Developer fined for violations at troubled track
By Jessie Burchette
Dave Risdon, developer of High Rock Raceway, paid the county a $5,000 fine on Thursday for failure to follow an approved clearing and grubbing plan.
Risdon’s company, High Rock Properties LLC, is working to build a 2.15-mile road course on 200-acres along the banks of the Yadkin River, the site of the former N.C. Finishing Co., later Color-Tex.
Although the site is in the town of Spencer, Rowan County enforces state erosion control regulations.
The chief executive officer of High Rock Properties, Risdon agreed to pay the fine to avoid a court action to shut down the project for continually violating agreements related to clearing and sediment control.
Lloyd Pace, code enforcement officer, checks the site and recently found that a contractor had cleared 30 acres without installing the first settlement basin.
Pace said the clearing and grubbing plan called for work to start near a large, existing basin which could catch runoff. Work was to proceed in stages, with more acreage cleared as new settlement basins were installed.
This week, Pace said, the clearing operation started at the far end of the property and no basins were installed. The plan submitted by Risdon and approved by the county calls for a total of 28 settlement basins intended to keep the sediment on the raceway property instead of in the Yadkin River or on neighbors’ property.
Pace also cited stream crossings that had been done without permits from the N.C. Department of Environment and Natural Resources and the Army Corps of Engineers.
“Well … it’s deja vu all over again with the race track,” Pace wrote in an e-mail to County Attorney Jay Dees, referring to the continuing problems.
Pace cited a pre-construction meeting on April 3, in which all the parties were involved and agreed to the plan.
Pace gave High Rock 48 hours to take erosion control measures.
Responding to a public records request, Dees released e-mails Thursday related to the latest episode with the race track.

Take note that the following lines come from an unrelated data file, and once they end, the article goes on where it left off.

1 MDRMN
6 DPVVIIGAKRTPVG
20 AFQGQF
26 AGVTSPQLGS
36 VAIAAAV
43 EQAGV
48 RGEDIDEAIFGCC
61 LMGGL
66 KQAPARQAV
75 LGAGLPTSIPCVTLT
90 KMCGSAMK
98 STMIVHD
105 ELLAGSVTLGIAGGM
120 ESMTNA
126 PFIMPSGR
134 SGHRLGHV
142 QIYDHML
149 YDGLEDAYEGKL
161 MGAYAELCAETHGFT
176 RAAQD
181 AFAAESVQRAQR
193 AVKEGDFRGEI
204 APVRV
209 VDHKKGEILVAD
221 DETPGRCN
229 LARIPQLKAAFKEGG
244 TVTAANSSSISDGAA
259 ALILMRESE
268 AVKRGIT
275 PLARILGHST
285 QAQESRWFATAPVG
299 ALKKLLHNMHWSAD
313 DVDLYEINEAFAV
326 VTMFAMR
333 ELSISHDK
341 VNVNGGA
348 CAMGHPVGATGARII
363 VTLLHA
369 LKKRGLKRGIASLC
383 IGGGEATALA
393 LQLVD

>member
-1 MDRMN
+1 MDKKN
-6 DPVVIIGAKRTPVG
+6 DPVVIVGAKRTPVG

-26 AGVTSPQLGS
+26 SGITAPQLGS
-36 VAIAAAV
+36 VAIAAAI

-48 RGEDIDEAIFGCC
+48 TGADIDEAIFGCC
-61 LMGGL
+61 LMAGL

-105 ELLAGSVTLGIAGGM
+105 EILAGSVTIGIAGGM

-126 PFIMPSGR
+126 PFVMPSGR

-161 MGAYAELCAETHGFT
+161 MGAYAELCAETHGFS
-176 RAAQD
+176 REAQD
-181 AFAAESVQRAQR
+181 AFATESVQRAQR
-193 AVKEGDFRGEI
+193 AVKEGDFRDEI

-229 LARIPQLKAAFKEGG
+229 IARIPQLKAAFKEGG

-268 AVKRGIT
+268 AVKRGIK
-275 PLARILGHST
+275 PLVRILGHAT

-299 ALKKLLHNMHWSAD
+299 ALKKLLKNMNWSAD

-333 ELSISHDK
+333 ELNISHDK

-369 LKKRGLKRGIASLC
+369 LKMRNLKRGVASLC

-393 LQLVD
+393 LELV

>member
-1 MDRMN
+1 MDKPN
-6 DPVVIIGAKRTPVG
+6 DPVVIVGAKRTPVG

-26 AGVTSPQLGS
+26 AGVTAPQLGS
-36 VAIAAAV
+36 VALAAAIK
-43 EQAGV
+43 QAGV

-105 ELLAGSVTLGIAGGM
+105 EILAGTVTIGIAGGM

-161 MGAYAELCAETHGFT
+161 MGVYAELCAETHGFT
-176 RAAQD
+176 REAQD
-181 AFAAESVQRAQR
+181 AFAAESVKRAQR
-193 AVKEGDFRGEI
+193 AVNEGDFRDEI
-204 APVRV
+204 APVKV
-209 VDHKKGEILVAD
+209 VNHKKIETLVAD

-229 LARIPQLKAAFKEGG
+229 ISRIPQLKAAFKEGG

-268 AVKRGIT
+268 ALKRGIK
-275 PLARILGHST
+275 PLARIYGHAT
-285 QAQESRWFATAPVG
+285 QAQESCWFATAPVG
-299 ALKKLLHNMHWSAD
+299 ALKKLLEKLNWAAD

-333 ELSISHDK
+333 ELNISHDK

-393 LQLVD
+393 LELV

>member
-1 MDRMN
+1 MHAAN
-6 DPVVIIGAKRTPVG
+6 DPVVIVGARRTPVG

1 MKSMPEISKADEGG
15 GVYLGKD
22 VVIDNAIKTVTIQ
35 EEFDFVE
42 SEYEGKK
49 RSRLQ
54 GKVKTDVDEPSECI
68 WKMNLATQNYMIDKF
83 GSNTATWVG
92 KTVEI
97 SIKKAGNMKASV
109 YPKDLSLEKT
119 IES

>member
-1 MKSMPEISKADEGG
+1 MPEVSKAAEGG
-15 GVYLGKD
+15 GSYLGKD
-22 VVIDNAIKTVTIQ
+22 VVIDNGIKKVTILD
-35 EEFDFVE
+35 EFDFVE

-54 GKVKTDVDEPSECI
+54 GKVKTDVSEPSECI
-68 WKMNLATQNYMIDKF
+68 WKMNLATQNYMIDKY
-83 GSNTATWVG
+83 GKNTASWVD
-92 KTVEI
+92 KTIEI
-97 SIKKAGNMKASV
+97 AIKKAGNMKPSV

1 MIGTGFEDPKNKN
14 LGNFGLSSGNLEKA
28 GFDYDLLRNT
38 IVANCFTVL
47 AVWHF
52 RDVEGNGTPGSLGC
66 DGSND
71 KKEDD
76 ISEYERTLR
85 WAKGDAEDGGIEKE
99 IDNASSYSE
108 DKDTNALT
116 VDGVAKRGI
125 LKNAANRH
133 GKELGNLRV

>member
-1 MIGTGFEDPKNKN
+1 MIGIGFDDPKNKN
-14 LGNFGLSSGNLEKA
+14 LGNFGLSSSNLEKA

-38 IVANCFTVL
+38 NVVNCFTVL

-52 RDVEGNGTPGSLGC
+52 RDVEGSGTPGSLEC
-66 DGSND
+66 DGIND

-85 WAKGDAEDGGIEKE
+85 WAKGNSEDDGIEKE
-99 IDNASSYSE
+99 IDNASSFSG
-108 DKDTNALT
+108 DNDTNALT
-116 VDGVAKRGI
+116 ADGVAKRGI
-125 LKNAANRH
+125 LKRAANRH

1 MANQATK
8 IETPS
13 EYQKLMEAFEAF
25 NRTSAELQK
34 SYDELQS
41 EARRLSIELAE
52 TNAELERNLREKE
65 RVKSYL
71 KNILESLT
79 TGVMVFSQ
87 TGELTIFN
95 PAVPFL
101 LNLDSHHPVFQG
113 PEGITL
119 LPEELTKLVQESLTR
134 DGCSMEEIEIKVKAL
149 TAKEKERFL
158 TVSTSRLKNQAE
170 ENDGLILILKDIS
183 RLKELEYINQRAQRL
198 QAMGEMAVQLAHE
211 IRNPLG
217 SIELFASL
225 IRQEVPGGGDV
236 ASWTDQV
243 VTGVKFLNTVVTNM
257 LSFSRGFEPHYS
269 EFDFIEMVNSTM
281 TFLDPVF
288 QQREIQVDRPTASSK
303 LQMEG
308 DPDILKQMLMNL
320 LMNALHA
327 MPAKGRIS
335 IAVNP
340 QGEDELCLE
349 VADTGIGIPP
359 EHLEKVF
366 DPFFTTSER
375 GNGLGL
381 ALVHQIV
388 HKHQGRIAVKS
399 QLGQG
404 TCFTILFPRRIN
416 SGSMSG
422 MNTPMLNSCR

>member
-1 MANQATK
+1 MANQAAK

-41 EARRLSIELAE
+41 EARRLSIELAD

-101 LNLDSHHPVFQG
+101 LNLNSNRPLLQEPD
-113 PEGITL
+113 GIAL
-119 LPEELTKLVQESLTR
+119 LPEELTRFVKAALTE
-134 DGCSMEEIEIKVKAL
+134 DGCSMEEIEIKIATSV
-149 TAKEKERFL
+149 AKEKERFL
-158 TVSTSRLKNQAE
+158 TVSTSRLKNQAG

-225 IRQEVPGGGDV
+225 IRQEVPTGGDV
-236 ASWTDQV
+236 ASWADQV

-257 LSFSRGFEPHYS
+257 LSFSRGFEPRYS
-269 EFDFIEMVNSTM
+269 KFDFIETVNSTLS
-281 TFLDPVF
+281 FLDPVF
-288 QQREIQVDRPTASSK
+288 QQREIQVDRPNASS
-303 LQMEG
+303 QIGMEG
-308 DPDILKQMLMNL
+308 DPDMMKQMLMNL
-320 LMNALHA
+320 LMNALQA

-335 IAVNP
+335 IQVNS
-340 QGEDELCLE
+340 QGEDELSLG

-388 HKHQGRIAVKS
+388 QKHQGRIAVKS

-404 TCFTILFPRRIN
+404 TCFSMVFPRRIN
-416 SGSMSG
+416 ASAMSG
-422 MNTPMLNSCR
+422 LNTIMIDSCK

On May 16, Dees notified Robert McIntosh, attorney for High Rock Raceway, that he planned to go back to Rowan County Superior Court to seek fines and shut down the project.
Last September, the county got a restraining order signed by Resident Superior Court Judge John Holshouser after the company ignored a stop work order issued by the county. The county issued that order after work began to clear the property without a required erosion control plan.
On Oct. 4, 2007, Risdon signed a consent order agreeing to comply with state and county regulations and submit an erosion control plan.
High Rock has received approval for clearing and grubbing but has not yet submitted an erosion control plan.
In a series of e-mails to Dees, Risdon blamed the problems on contractor Doug Thomas with FC Development of Statesville.
“I have to take responsibility for what happens on the site and I apologize for the fact that the plan was not followed. I agree that it is appropriate for High Rock to pay fines for not following the plan,” wrote Risdon.
He said he would pay fines and not do more work “until a new contractor is on site.”
Risdon said he and Rick Combs, president of High Rock Properties, have been busy securing long-term financing for the project.
Risdon said he now has a new contractor on board with a solid reputation, adding, “I promise you that we will only do work on the site that is approved in advance.”
Dees said that under General Statutes, the county could have fined Risdon for a total of 28 days ó the total time of the violation. He agreed to accept the $5,000 fine. But if the project is not in compliance by Monday, he said, there will be additional fines.
“Gentlemen, I am just at my wits end worrying about this project,” wrote Dees. He cited the substantial costs to the county for “monitoring this project, finding previous violations, seeking the injunction, and now dealing with further violations…”
Pace said Wednesday that contractors are working to seed and straw the entire area that has been disturbed. Under the latest agreement, all of that area has to be grassed and six settlement basins must be installed by Tuesday.
During an inspection of the site, Pace’s county-owned 4-wheel drive Durango got stuck in the mud. A worker used a trackhoe to extract the vehicle, which sustained a broken rear glass.